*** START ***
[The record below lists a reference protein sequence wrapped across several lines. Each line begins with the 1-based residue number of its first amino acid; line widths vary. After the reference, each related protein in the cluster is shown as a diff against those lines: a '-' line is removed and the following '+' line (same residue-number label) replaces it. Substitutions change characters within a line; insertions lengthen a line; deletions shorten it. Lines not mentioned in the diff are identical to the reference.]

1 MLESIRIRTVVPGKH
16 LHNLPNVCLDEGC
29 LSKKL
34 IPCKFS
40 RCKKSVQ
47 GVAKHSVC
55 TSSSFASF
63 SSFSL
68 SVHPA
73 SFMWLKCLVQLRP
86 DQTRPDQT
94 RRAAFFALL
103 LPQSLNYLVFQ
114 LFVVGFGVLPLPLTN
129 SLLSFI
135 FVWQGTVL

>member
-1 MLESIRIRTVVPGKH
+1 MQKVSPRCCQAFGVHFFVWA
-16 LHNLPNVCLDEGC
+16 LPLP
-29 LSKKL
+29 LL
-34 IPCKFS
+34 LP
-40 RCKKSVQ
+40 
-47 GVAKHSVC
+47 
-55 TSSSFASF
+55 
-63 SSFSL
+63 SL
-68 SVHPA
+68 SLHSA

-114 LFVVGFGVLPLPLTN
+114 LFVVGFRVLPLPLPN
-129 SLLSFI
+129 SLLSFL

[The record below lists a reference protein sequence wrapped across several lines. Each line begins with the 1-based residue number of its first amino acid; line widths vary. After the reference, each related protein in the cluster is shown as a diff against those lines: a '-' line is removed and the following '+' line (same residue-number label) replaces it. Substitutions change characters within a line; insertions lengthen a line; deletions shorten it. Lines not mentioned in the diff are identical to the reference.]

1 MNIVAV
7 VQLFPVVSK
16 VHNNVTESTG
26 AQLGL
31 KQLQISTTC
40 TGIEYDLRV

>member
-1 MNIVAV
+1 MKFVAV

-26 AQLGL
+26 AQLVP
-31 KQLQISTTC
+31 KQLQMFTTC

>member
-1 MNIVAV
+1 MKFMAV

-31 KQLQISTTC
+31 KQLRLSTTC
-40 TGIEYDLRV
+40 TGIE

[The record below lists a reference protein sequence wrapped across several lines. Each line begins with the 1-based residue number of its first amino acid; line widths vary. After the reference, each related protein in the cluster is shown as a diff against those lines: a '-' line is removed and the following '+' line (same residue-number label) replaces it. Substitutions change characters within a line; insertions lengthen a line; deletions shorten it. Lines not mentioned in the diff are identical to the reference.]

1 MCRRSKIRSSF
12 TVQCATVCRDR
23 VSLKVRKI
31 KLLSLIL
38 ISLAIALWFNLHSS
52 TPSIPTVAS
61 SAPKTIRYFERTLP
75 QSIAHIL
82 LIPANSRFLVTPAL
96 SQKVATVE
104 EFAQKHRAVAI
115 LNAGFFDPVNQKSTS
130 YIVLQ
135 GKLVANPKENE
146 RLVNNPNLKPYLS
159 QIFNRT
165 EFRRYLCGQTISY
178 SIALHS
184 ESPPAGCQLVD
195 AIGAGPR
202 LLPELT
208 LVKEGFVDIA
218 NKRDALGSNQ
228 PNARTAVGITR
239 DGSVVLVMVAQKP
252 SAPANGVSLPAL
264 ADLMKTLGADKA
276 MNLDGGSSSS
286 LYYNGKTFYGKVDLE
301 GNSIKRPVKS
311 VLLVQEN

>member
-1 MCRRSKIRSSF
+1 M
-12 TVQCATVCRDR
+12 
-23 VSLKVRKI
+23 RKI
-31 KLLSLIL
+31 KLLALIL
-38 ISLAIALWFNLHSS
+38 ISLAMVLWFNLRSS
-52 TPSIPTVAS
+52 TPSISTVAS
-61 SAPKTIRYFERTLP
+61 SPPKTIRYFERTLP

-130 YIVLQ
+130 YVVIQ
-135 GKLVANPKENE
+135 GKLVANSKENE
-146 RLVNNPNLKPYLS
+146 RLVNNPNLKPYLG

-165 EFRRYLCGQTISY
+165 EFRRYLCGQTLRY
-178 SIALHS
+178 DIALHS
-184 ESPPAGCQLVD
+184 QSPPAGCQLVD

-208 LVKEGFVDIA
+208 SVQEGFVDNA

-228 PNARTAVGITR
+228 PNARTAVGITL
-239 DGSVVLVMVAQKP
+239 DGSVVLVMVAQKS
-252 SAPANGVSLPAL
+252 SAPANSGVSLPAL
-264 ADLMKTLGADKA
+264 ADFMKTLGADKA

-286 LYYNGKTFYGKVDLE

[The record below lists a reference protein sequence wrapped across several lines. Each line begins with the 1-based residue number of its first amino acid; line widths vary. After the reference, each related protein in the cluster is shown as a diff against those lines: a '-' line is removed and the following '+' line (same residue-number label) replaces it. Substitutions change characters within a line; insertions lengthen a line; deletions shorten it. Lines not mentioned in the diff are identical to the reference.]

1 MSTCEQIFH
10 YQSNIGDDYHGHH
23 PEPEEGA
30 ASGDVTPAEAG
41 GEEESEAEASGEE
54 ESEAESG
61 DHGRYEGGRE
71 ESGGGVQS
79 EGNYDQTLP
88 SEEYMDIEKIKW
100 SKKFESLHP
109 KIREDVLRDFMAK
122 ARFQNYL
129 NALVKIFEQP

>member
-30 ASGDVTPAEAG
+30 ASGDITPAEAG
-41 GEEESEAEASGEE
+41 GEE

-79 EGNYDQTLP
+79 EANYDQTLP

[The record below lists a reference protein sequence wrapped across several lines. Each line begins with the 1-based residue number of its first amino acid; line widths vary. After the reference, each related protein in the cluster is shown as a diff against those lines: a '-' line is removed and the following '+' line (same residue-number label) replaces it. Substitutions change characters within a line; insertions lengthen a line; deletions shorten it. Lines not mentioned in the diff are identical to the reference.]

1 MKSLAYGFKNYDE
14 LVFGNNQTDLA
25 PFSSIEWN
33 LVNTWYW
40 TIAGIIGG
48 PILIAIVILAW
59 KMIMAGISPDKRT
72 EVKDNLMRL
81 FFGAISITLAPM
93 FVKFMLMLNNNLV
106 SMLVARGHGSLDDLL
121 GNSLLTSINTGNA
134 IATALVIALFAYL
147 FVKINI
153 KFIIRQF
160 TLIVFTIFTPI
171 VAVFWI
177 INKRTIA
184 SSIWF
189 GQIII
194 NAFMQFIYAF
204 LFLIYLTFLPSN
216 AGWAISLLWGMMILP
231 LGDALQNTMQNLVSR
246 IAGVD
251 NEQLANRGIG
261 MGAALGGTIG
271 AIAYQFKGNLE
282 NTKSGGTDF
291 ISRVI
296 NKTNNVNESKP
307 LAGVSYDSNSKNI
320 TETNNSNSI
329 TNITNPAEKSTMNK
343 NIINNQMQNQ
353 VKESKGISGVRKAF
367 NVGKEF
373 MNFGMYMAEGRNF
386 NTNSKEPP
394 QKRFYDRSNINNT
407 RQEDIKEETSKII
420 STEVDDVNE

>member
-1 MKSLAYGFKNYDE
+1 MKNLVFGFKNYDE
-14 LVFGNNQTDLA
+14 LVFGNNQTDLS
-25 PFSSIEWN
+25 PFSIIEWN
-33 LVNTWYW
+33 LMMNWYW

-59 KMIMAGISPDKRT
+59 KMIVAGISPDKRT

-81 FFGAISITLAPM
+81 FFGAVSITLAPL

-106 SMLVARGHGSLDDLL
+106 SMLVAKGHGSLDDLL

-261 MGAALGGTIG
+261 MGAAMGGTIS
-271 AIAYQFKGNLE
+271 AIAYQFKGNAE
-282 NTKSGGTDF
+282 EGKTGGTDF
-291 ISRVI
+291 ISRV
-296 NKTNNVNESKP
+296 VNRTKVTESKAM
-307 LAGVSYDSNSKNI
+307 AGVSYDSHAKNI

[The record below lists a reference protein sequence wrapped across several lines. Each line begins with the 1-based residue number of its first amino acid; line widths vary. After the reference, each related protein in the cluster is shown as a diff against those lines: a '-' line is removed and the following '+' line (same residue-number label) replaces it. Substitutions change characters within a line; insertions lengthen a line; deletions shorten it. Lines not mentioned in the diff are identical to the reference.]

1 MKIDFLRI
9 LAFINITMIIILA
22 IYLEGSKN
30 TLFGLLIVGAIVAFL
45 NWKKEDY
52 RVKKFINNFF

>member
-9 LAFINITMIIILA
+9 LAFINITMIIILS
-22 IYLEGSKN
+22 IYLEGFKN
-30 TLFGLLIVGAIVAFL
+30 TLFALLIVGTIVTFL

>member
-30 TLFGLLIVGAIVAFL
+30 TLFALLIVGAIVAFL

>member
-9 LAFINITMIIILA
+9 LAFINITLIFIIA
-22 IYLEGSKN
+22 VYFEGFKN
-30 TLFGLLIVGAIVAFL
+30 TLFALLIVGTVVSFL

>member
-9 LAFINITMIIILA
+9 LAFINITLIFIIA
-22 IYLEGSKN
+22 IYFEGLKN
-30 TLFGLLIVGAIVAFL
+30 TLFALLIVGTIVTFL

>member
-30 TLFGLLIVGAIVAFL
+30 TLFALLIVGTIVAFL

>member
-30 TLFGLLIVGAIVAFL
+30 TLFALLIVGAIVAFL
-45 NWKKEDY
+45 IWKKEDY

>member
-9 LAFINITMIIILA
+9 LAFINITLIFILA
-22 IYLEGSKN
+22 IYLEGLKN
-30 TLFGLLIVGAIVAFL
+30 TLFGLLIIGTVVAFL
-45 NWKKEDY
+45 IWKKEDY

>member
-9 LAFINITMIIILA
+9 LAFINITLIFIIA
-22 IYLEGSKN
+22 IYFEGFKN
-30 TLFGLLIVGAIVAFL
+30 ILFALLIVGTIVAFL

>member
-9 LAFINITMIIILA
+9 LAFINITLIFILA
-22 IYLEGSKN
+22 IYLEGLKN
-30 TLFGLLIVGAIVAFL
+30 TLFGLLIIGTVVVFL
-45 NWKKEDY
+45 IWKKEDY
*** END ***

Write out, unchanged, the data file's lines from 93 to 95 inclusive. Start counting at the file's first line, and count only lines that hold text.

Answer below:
311 VLLVQEN

>member
-1 MCRRSKIRSSF